Paints walls – Daughter holds the bear’s paw and a paintbrush in the same hand, and – turned with her back to the camera – moves her hand up and down
    Does groceries – Daughter hangs a disposable bag on the bear’s arm and moves it towards a container with toy vegetables, puts some of the vegetables to the bag and moves the bear with the vegetables back to where he started
    Checks the balance – Daughter makes the bear approach a toy that resembles a laptop, then puts some old receipts against the bear’s paw, against the “laptop” and aside. Finally, she makes the bear lean over the “laptop” and clatters at the “keyboard”
    Throws the garbage away – Daughter hangs a disposable bag with “litter” on the bear’s paw. Then she makes the bear bounce from one chair to the other and leave the garbage there.
    Prepares suppers – The bear “approaches” the plates and toy vegetables prepared on the other side of the scene; Daughter leaves him there and cuts and spreads sandwiches herself, while holding the bear with her free hand
    Reads bedtime stories – The bear sits on one side of the scene with an open book, and the doll lies opposite him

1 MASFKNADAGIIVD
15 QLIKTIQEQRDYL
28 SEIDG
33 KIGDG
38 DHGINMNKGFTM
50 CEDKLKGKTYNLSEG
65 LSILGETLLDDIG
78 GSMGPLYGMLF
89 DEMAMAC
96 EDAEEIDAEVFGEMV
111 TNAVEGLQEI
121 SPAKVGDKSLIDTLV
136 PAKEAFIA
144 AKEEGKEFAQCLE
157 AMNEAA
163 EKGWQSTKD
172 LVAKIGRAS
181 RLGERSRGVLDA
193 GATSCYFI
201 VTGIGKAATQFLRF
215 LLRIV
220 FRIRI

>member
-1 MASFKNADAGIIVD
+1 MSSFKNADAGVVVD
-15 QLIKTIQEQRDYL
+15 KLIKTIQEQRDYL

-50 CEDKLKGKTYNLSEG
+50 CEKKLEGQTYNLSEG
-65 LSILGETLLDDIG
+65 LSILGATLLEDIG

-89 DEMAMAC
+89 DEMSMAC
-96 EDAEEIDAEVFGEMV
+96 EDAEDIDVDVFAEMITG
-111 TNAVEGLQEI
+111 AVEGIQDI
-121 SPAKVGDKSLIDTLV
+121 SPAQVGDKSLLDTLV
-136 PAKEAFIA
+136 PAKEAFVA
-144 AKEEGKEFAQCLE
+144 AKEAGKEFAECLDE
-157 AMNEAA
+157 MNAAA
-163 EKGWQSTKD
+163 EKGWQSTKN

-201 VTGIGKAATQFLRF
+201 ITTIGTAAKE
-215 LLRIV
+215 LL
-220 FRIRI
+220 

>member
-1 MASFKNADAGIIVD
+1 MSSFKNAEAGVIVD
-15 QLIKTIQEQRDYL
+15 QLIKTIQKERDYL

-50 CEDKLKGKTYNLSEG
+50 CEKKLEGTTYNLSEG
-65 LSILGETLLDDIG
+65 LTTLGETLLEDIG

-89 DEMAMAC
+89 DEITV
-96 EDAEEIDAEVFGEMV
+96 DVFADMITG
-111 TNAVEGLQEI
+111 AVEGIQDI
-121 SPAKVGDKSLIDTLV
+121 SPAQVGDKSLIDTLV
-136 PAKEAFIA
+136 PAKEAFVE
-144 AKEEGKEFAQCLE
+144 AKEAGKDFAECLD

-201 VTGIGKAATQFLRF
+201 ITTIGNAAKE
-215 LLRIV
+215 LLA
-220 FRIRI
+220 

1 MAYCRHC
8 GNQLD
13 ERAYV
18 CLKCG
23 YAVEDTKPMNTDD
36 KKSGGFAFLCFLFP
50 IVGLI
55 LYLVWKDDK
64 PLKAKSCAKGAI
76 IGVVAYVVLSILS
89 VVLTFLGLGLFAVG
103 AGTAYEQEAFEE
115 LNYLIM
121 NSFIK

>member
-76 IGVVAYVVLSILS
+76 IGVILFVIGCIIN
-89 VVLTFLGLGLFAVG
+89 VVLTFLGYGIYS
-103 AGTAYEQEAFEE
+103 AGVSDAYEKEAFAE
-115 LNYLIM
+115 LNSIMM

Puts to bed – Daughter holds the bear in one hand and the doll in the other. She lays the doll down, presses the bear against the doll’s forehead so that he can kiss it and waves his paw to indicate “goodbye”
    Prepares surprises for Mum – We used an actual surprise that I had received for the Mother’s Day to record this scene

    In the end, Daughter bows, standing behind the chairs, and end credits appear.

    What else would you add to this list? I can’t wait to read about your ideas in the comments below!

    Do you have an idea for a more sophisticated plot or lack actors to perform a theatre play for dad? If that’s the case, maybe it would be a better idea for you to write a funny story about Dad and his children or Dad the Superhero. I’m sure Dad will cherish such a gift for the Father’s Day. If you need help, write me at: joanna@mypresents.eu, and I will tell you how to amaze your Dad with a personal gift or write a story based on your idea for you! (more details HERE).

    My advice:

    – I admit that chairs standing on a sofa are not the safest scene. I had to make it this way because I didn’t want to hold the camera in my hand to prevent it from shaking, and I needed a uniform background that would not distract from the play. However, if I had had a stretch of a white wall somewhere lower, I would have definitely used it.

    – You may also create a scene from big card boxes, where you may hide props. On the other hand, chairs facing each other make it possible to hang something (e.g. a basket) from their backs.

    – I strongly advise you to try the scenography without a child. Otherwise, the child may get bored or discouraged during the actual shooting, and splitting the recording into several days may result in different lighting conditions or a different outfit of the child. Another day of doing the same thing may also become boring for the child. It is much better to make a short pause for a snack, after which the child will get back on the scene with renewed energy.